“We are excellently located for passing trade and turn over more than £1,500 a week on food-to-go items such as sausage rolls and pasties, which have excellent profits attached to them. People just don’t seem to have breakfast at home anymore they’d rather stop in on their way to work.

“My son gets in at 5am so that the first batch of pastries is ready for 5.30am when the builders and workmen stop by. Our lunch offer is also popular and we now offer made-to-order sandwiches and baguettes from a sandwich bar at the rear of the store. We might also introduce an evening meal solution which could help to boost footfall between 6.30pm and 8pm when it does tend to tail off a bit.”

There is a downside to all this success, though. “The only problem is that with our ovens almost permanently on, the store’s electricity bills are now hitting £3,000 a quarter, which is a worry given the soaring cost of energy,” Bob adds.

Another challenge that Bob will be squaring up to this year is parking, or the potential loss of it. Bob’s local council is conducting a parking review which includes a proposal to paint double yellow lines on the kerb to the left of the store - a move which Bob fears could harm trade.

“I’d say that 80% of our passing trade comes by car, so the addition of these yellow lines could be a real blow to our sales, and particularly food-to-go sales,” he asserts.

He is planning to fight the proposals, and hopes that his position as a parish councillor will stand him in good stead - particularly as the parish council backed his original request to have the curb outside the store dropped to enable people to pull up.

The support of his loyal shoppers will also be key and Bob certainly looks well-placed to receive it. As a former school governor, member of the local amateur dramatics’ society, sponsor of the local cricket team and much more besides, Bob has become something of a local celebrity. Just a few months ago he was asked to cut the ribbon at the opening of 12 new council houses in the village, and even the local school kids have invented a ‘Bob’s Shop’ rap about him.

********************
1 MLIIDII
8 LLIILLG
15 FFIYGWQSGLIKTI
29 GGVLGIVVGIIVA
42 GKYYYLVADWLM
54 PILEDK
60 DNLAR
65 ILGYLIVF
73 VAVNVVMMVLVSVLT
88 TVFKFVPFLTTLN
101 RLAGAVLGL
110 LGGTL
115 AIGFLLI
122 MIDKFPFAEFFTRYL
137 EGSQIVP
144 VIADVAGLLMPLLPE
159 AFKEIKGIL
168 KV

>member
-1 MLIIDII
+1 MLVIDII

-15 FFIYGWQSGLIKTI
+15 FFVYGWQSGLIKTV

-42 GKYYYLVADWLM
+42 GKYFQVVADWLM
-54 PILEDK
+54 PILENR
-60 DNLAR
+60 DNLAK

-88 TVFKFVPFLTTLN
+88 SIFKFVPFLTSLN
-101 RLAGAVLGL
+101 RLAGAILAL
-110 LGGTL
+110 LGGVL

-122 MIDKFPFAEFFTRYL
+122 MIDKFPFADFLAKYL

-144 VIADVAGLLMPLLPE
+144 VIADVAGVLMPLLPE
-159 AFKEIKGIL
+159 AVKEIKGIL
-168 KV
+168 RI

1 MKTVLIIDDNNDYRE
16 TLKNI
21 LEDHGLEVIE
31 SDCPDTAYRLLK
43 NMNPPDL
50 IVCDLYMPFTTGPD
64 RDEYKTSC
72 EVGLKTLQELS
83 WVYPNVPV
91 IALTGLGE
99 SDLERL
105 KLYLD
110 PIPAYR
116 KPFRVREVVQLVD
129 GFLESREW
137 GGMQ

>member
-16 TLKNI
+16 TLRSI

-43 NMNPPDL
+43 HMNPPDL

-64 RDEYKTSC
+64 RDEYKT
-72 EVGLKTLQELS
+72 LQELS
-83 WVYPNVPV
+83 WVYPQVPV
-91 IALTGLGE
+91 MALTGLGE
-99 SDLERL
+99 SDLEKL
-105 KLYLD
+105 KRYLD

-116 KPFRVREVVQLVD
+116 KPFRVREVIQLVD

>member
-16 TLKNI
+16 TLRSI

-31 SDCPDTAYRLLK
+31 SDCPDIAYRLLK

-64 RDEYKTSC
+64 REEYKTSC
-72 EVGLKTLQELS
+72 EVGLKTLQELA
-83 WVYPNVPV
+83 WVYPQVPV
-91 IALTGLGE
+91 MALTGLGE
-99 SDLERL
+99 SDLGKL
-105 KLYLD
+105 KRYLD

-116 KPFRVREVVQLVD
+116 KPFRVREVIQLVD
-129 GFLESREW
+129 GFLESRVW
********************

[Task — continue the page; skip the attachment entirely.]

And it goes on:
“Supporting the school remains close to my heart. We’ll always do our bit for sports days, fun days and the various clubs they run. I know all of the local children by name and the same goes for their parents, many of whom I knew as children themselves.”

However, the community’s esteem was never more evident than at the store’s 60th anniversary last autumn. More than 500 local people attended the fun-filled celebration, which was held in a barn owned by one of his shoppers, and covered in a full-page feature by the local newspaper.

In addition to a surprise cake in the shape of the store, local shoppers also chipped in to have a commemorative photo book printed and filled with heart-felt messages of thanks and goodwill.

“We couldn’t believe how many people turned up to celebrate with us it was something I’ll remember for ever. That party and the celebration that we held for the Queen’s Diamond Jubilee are two of the highest points of my career,” he adds.

His recent role in the village’s Christmas panto can’t have been far behind. “I played the local village shopkeeper and got to wear my Premier uniform. It was a great laugh and so popular that we put on extra shows.”

Looking ahead, Bob’s still hoping to hit that £1m target, and confident it can be done. “Turnover has always grown every year, and 2013 was certainly no exception thanks to the long hot summer,” he says.

With the continued support of his local community, we’re sure he’ll make it. But, of course, for his shoppers he’s already one in a million anyway.